Maritime Today


The Maritime Industry's original and most viewed E-News Service

Maritime Reporter January 2016 Digital Edition
FREE Maritime Reporter Subscription
Latest Maritime News    rss feeds

People & Company News

IOCs Stress on OSV Fuel Management Performance

Growing insistence by international oil companies (IOCs) that oilfield contract vessels (OSVs) are fitted with fuel monitoring systems has prompted an upsurge in

Furuno Establishes China Subsidiary

FURUNO ELECTRIC CO., LTD. announced that its new subsidiary in Hong Kong has been established and has commenced business operation on February 1, 2016.   The new subsidiary, FURUNO CHINA CO.

Edison Chouest Opening Mississippi Shipyard

Edison Chouest Offshore locating shipbuilding operations, TopShip, LLC, in Gulfport, Miss.   Gov. Phil Bryant and officials from Edison Chouest Offshore, an offshore

Education/Training

First Women's Expedition to the Arctic

Company "MyArctic-expeditions" organize the first women's expedition to the Arctic Ocean. The expedition will start on March 5 in the capital of the Nenets Autonomous

SUNY Maritime Among Top Schools for Career Placement

The Princeton Review’s annual college rankings place State University of New York Maritime College among the top 10 in the nation for career placement after graduation.

Campaign for Webb at $28 Mln and Counting

Webb Institute’s Campaign Cabinet, led by President Keith Michel ’73 and Campaign Chair Joseph Cuneo ’57 announced that $28 million (70 percent) of the $40 million

Energy

Hess sells Shannon LNG Terminal

New York-based energy company Hess has sold Shannon LNG, a proposed gas-import terminal in County Kerry, Ireland’s Sunday Independent has reported.   The newspaper

ALMACO Wins Statoil Order for 450 Cabins

ALMACO Group was awarded the contract to build 450 NORSOK-compliant Modular Cabins for Statoil’s Johan Sverdrup fixed platform at Apply Leirvik’s yard in Stord, Norway.

Oversupplied Market Eyes Floating Storage Opportunities

Brent oil price reached lows of $27/bbl in mid-January, but has recovered over the past two weeks to above the $30/bbl mark. Nevertheless, volatility is expected

Maritime Safety

Attempts to Move Containership CSCL Indian Ocean Aground in Elbe Successful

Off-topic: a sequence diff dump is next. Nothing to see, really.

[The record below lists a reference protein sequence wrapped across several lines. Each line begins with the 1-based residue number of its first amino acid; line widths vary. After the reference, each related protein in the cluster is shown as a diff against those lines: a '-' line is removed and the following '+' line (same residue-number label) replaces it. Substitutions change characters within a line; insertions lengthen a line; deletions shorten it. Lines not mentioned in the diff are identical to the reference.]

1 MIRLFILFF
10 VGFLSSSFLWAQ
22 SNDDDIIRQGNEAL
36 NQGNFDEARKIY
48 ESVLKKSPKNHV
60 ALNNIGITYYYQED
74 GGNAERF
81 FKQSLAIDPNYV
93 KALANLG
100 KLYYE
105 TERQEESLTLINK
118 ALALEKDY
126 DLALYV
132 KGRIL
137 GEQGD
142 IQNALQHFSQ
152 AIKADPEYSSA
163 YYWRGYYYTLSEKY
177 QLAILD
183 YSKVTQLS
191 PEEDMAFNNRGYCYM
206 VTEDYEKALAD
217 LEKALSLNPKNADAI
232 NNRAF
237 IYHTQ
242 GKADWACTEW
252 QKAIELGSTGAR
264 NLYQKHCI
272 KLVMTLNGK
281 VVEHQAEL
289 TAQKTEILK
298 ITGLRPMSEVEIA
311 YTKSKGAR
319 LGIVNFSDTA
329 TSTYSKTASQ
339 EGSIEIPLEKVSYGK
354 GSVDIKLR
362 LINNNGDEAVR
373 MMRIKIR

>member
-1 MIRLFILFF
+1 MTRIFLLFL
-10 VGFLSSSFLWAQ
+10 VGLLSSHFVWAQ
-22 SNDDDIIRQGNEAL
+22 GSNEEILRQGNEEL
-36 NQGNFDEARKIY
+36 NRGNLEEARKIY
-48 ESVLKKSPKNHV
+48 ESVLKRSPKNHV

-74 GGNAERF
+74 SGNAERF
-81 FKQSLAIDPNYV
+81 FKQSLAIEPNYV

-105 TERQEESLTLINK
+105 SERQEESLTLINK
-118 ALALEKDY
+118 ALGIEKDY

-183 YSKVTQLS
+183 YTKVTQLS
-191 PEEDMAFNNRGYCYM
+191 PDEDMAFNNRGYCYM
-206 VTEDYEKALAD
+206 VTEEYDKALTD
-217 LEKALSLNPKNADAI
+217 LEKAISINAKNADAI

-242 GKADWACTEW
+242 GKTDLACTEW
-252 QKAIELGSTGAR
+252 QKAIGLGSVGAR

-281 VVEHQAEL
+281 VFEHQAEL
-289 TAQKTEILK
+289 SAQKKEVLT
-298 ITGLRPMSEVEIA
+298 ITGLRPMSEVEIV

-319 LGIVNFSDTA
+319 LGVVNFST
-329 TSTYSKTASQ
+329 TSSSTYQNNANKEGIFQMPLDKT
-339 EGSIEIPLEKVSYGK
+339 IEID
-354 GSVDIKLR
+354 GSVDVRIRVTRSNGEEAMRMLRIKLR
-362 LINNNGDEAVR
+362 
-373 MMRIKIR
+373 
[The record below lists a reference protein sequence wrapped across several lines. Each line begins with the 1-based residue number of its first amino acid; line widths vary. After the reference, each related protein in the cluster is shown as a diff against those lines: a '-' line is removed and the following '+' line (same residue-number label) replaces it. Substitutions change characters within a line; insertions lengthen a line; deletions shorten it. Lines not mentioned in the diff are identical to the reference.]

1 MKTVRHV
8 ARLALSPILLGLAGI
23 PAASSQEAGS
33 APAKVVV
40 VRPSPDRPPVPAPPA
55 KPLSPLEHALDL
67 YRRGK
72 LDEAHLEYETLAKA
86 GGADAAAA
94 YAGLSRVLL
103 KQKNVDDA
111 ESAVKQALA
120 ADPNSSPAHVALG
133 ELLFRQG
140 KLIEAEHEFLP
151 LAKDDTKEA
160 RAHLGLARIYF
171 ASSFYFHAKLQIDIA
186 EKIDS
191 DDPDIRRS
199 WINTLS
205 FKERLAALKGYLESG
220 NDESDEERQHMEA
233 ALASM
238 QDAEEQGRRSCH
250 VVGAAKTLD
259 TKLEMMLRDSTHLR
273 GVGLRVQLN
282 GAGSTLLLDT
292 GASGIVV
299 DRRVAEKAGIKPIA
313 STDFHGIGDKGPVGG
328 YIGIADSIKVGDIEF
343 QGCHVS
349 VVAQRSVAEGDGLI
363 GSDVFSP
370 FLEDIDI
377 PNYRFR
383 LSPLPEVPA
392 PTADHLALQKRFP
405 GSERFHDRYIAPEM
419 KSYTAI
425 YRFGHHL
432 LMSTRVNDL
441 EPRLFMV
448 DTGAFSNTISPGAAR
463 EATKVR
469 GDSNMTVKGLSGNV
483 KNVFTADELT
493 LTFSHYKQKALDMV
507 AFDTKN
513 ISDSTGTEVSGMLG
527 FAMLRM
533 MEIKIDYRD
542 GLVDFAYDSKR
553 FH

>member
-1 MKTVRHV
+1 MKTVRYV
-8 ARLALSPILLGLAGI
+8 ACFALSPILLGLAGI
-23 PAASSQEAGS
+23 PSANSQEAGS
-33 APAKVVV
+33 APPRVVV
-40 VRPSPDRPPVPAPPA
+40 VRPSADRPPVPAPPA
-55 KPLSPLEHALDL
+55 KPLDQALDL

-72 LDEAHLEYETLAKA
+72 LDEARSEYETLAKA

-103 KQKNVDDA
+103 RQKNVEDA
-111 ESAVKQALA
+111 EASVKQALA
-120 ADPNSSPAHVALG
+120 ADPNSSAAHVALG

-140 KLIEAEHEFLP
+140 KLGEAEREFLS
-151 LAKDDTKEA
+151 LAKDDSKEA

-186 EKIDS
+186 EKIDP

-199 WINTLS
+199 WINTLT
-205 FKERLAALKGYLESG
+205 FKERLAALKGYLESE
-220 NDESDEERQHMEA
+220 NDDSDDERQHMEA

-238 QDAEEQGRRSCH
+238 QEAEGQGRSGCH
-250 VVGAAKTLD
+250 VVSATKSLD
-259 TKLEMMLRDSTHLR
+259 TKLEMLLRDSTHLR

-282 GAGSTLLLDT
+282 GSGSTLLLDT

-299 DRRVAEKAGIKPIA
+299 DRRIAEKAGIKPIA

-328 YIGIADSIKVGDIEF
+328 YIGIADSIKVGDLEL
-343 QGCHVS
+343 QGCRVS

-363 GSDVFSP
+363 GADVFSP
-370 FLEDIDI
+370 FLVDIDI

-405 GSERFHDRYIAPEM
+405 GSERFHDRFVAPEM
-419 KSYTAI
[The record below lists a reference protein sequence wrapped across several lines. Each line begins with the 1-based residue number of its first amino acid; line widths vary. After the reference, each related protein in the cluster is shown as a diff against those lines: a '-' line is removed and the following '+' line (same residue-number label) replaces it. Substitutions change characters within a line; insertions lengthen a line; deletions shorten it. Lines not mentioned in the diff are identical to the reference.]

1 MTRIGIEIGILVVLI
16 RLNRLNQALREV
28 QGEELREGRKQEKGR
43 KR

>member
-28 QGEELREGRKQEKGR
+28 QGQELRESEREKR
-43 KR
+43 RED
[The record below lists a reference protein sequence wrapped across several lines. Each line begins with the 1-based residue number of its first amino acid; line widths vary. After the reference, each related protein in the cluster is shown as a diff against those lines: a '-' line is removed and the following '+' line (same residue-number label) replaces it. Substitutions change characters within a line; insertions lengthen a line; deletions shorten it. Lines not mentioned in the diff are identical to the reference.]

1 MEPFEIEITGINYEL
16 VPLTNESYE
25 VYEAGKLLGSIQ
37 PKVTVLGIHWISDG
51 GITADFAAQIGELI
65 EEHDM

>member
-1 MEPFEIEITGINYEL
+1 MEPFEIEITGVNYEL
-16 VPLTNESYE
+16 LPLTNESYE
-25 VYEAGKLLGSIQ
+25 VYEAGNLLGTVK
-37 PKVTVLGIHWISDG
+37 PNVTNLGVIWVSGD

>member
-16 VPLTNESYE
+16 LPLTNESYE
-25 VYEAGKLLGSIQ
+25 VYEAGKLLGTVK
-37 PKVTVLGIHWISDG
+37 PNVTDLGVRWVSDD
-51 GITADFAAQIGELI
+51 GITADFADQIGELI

The last five days stuck in Elbschlick 400-meter (1,312 feet) CSCL Indian Ocean, the 19,000 teu vessel aground on the river Elbe, owned by China Shipping Group Co.

States Urged to Ratify Compensation Regime for Hazardous and Noxious Cargoes

The International Maritime Organization (IMO), together with the International Oil Pollution Compensation Funds (IOPC Funds) and the International Tanker Owners Pollution Federation (ITOPF),

Subchapter M: The Designated Person Ashore and You

As the workboat industry marches toward Subchapter M, and ever closer to the International Safety Management (ISM) Code, the appointment of a Designated Person Ashore (DPA) becomes more important,

Classification Societies

IMO Revises Guidelines for AIS Use

The International Maritime Organization (IMO) has published revised guidelines for onboard operational use of shipborne automatic identification systems (AIS), as Resolution A.

New Offshore Vessel to be Fitted with Cathelco BWTS

Cathelco is supplying a ballast water treatment (BWT) system for a new offshore vessel built by Eastern Shipbuilding Group Inc., for Harvey Gulf International Marine, LLC.

Crowley Christens 2nd LNG-ready Product Tanker

Crowley christens second of four newly built, LNG-ready product tankers for use in U.S. coastwise trade   Crowley Maritime Corp. has christened the second of

Underwater Engineering

Australia Submarines: Japan Vs France

While Japan is confident it has proven itself the best contender to build Australia's new submarines, the French have moved to undermine Japan’s bid to build the navy’s new submarines.

European Consortium Launches Blue Nodules Project

On 1 February a European consortium launched a new Horizon 2020 project: Blue Nodules. This project addresses the challenge of creating a viable and sustainable

FUGRO Wins BHP Pyrenees Contract

Fugro has been awarded a contract by BHP Billiton Petroleum Pty Ltd for the Pyrenees Phase 3 Installation Project.   The Pyrenees development is located offshore Western Australia,

 
 
Maritime Security Naval Architecture Navigation Offshore Oil Pipelines Port Authority Salvage Ship Electronics Ship Simulators Winch
rss | archive | history | articles | privacy | contributors | top maritime news | about us | copyright | maritime magazines
maritime security news | shipbuilding news | maritime industry | shipping news | maritime reporting | workboats news | ship design | maritime business

Time taken: 0.3204 sec (3 req/sec)